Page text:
Sami Moisio’s book represents theoretical basic research and describes the societal development that has taken place over the past 40 years, particularly observing the link between the knowledge-based global economy that has its origins in the late 1980s and the spatial transformation of states. Moisio calls this process the urbanisation of states.
“For unitary states, a knowledge-based economy poses a challenge. It classifies places and people into castes according to their potential for success in the global knowledge economy,” Moisio states.
Midsized and small regions with a weak competence pool and no universities, for instance, appear to be particularly unable to keep up with development in this new economic era.
“Public investment, with which the knowledge-based economy is being consolidated, is primarily targeted at the largest population centres,” Moisio points out. In Finland, the biggest beneficiary has been the Helsinki Metropolitan Area.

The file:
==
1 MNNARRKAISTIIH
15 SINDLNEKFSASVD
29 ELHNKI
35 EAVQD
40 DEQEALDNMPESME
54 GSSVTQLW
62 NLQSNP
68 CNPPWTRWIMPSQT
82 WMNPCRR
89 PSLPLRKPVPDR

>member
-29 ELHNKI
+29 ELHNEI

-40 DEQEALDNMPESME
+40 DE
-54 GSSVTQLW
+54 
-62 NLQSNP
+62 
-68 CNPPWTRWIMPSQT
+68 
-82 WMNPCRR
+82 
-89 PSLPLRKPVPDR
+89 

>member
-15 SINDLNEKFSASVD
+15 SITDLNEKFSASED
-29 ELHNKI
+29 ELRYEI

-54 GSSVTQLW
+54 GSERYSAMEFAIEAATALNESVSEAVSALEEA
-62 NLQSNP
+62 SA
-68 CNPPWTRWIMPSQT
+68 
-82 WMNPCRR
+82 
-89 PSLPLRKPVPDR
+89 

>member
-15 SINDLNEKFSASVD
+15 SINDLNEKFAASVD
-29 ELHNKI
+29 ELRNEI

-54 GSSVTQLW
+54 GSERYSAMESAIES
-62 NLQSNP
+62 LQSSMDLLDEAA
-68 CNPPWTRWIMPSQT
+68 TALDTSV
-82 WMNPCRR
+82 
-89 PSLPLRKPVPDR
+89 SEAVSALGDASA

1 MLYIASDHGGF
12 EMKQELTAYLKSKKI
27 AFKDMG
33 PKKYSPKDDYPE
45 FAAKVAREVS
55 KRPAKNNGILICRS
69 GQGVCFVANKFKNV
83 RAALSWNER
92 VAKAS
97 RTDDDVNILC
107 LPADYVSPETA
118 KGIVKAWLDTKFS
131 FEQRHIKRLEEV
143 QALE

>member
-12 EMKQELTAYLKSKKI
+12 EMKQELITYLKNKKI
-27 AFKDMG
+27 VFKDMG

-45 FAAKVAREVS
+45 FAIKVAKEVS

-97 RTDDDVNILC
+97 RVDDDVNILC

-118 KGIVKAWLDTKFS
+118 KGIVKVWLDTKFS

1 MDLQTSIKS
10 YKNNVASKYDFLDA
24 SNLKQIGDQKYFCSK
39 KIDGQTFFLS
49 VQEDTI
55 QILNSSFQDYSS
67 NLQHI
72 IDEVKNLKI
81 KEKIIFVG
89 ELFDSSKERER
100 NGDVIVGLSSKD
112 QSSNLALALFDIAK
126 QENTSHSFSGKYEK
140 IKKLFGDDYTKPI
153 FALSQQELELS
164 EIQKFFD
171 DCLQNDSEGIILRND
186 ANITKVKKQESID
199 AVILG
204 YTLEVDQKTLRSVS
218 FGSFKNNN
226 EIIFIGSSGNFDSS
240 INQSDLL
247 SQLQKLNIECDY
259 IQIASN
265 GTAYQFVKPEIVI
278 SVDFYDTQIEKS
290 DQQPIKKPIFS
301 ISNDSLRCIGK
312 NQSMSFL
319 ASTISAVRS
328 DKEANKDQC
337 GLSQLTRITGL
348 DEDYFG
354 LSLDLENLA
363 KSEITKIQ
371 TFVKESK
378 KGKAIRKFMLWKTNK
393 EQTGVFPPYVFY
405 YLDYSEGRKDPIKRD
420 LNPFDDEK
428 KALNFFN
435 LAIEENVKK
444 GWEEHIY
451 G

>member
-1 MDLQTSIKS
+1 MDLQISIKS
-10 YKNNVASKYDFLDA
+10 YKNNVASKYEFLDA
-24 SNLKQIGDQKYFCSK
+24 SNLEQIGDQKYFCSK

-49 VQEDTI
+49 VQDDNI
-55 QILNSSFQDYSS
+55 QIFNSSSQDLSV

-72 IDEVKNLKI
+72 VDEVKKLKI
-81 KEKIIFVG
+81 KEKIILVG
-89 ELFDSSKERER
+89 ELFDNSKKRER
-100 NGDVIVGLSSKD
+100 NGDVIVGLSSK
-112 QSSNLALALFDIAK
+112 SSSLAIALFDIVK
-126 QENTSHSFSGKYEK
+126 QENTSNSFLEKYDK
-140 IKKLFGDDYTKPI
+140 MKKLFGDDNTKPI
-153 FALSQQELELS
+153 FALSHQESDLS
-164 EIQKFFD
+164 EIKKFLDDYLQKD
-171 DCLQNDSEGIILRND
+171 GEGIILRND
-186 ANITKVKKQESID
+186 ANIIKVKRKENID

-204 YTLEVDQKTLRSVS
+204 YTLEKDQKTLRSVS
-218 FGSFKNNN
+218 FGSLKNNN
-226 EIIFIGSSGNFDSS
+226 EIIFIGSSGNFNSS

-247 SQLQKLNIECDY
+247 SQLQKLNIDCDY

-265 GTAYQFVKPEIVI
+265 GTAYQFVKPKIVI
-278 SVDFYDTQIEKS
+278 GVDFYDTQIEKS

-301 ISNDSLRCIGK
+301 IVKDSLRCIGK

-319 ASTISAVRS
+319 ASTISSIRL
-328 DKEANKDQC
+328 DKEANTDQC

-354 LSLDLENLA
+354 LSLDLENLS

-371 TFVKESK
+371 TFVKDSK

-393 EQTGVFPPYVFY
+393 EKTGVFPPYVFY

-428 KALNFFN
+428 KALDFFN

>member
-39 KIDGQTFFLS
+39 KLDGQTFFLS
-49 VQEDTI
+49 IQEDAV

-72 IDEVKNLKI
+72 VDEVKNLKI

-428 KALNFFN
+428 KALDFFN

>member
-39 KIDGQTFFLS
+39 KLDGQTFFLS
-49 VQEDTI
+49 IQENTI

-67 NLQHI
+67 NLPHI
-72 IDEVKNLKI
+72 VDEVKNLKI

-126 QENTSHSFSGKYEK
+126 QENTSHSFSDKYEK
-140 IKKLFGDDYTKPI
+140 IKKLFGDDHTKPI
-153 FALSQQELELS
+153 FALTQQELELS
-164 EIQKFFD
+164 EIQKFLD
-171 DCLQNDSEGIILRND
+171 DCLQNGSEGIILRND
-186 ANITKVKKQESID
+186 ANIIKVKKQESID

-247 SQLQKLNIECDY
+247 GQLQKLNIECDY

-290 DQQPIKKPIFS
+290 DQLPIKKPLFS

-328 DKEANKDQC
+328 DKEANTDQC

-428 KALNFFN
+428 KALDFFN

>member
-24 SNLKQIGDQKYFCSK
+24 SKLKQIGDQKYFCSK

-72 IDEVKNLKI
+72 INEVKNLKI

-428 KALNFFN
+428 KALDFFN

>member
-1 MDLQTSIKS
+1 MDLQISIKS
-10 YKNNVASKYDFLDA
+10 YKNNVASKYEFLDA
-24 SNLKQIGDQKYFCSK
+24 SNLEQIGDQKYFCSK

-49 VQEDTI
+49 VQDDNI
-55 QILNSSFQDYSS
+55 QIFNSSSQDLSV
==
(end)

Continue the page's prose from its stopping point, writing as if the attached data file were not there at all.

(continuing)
While the importance of creative top talent is emphasised, less educated people are, so to speak, consigned to the margins, away from the core of the new dominant form of economy. Small wonder, then, that in the era of knowledge-based economisation, many groups of people feel like they are left outside current growth and development. According to Moisio, the establishment of the economy described in the book has an evident link to the increasing popularity of populist movements in both Europe and the United States. The marginalisation of regions and groups of people serves as a growth medium for such movements.
Moisio says he wrote the prize-winning book first and foremost for the international community of specialists in human geography, but he is happy and surprised by the interest it has also raised in many other fields of science. The observations in the book on the role of universities as institutions with a special role in the knowledge-based economy have been noted in, among other fields, international comparative research on education.
In mid-November, Moisio will travel to London to accept the award, but he is already planning his next book, which will discuss the urban and state-related characteristics of the startup economy.